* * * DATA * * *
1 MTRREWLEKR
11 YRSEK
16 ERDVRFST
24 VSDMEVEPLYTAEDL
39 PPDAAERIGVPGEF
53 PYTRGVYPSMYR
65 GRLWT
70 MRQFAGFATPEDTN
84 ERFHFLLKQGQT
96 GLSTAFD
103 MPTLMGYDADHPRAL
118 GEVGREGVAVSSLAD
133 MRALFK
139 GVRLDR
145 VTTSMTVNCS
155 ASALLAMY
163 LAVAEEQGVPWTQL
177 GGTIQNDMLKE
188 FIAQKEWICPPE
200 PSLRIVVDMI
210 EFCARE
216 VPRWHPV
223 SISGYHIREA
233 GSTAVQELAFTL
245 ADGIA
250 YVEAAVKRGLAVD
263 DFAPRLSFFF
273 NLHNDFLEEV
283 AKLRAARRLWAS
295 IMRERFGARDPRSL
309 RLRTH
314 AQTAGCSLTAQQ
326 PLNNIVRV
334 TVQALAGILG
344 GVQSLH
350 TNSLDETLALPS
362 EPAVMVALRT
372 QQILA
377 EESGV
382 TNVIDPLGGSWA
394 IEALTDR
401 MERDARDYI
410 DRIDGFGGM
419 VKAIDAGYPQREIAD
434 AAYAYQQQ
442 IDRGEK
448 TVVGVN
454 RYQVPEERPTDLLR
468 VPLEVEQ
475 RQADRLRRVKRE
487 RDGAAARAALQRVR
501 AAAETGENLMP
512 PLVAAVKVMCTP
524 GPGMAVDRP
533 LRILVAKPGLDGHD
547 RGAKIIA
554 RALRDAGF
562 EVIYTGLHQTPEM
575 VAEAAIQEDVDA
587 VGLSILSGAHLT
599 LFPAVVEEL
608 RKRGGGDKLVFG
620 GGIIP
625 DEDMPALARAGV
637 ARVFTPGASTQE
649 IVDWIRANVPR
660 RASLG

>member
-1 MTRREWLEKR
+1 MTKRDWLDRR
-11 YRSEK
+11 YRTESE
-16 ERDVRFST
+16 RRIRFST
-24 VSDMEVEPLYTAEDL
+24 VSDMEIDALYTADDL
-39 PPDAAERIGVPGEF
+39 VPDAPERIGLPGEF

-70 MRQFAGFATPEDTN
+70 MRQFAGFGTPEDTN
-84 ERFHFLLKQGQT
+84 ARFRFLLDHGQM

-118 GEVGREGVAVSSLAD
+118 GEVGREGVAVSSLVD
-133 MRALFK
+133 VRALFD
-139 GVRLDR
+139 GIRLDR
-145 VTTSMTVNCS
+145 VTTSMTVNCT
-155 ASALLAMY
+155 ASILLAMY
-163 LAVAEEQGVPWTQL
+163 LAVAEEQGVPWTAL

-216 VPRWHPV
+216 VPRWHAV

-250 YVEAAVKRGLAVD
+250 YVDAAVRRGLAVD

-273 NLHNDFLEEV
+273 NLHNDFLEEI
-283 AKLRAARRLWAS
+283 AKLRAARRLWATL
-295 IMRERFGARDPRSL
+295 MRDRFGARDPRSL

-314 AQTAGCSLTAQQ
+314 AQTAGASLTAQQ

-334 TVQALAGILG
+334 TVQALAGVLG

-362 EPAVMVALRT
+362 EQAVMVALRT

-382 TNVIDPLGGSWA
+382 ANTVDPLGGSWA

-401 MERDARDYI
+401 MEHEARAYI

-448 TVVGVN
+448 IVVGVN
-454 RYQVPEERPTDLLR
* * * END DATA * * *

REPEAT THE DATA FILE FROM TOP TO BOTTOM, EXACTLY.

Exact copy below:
1 MTRREWLEKR
11 YRSEK
16 ERDVRFST
24 VSDMEVEPLYTAEDL
39 PPDAAERIGVPGEF
53 PYTRGVYPSMYR
65 GRLWT
70 MRQFAGFATPEDTN
84 ERFHFLLKQGQT
96 GLSTAFD
103 MPTLMGYDADHPRAL
118 GEVGREGVAVSSLAD
133 MRALFK
139 GVRLDR
145 VTTSMTVNCS
155 ASALLAMY
163 LAVAEEQGVPWTQL
177 GGTIQNDMLKE
188 FIAQKEWICPPE
200 PSLRIVVDMI
210 EFCARE
216 VPRWHPV
223 SISGYHIREA
233 GSTAVQELAFTL
245 ADGIA
250 YVEAAVKRGLAVD
263 DFAPRLSFFF
273 NLHNDFLEEV
283 AKLRAARRLWAS
295 IMRERFGARDPRSL
309 RLRTH
314 AQTAGCSLTAQQ
326 PLNNIVRV
334 TVQALAGILG
344 GVQSLH
350 TNSLDETLALPS
362 EPAVMVALRT
372 QQILA
377 EESGV
382 TNVIDPLGGSWA
394 IEALTDR
401 MERDARDYI
410 DRIDGFGGM
419 VKAIDAGYPQREIAD
434 AAYAYQQQ
442 IDRGEK
448 TVVGVN
454 RYQVPEERPTDLLR
468 VPLEVEQ
475 RQADRLRRVKRE
487 RDGAAARAALQRVR
501 AAAETGENLMP
512 PLVAAVKVMCTP
524 GPGMAVDRP
533 LRILVAKPGLDGHD
547 RGAKIIA
554 RALRDAGF
562 EVIYTGLHQTPEM
575 VAEAAIQEDVDA
587 VGLSILSGAHLT
599 LFPAVVEEL
608 RKRGGGDKLVFG
620 GGIIP
625 DEDMPALARAGV
637 ARVFTPGASTQE
649 IVDWIRANVPR
660 RASLG

>member
-1 MTRREWLEKR
+1 MTKRDWLDRR
-11 YRSEK
+11 YRTESE
-16 ERDVRFST
+16 RRIRFST
-24 VSDMEVEPLYTAEDL
+24 VSDMEIDALYTADDL
-39 PPDAAERIGVPGEF
+39 VPDAPERIGLPGEF

-70 MRQFAGFATPEDTN
+70 MRQFAGFGTPEDTN
-84 ERFHFLLKQGQT
+84 ARFRFLLDHGQM

-118 GEVGREGVAVSSLAD
+118 GEVGREGVAVSSLVD
-133 MRALFK
+133 VRALFD
-139 GVRLDR
+139 GIRLDR
-145 VTTSMTVNCS
+145 VTTSMTVNCT
-155 ASALLAMY
+155 ASILLAMY
-163 LAVAEEQGVPWTQL
+163 LAVAEEQGVPWTAL

-216 VPRWHPV
+216 VPRWHAV

-250 YVEAAVKRGLAVD
+250 YVDAAVRRGLAVD

-273 NLHNDFLEEV
+273 NLHNDFLEEI
-283 AKLRAARRLWAS
+283 AKLRAARRLWATL
-295 IMRERFGARDPRSL
+295 MRDRFGARDPRSL

-314 AQTAGCSLTAQQ
+314 AQTAGASLTAQQ

-334 TVQALAGILG
+334 TVQALAGVLG

-362 EPAVMVALRT
+362 EQAVMVALRT

-382 TNVIDPLGGSWA
+382 ANTVDPLGGSWA

-401 MERDARDYI
+401 MEHEARAYI

-448 TVVGVN
+448 IVVGVN
-454 RYQVPEERPTDLLR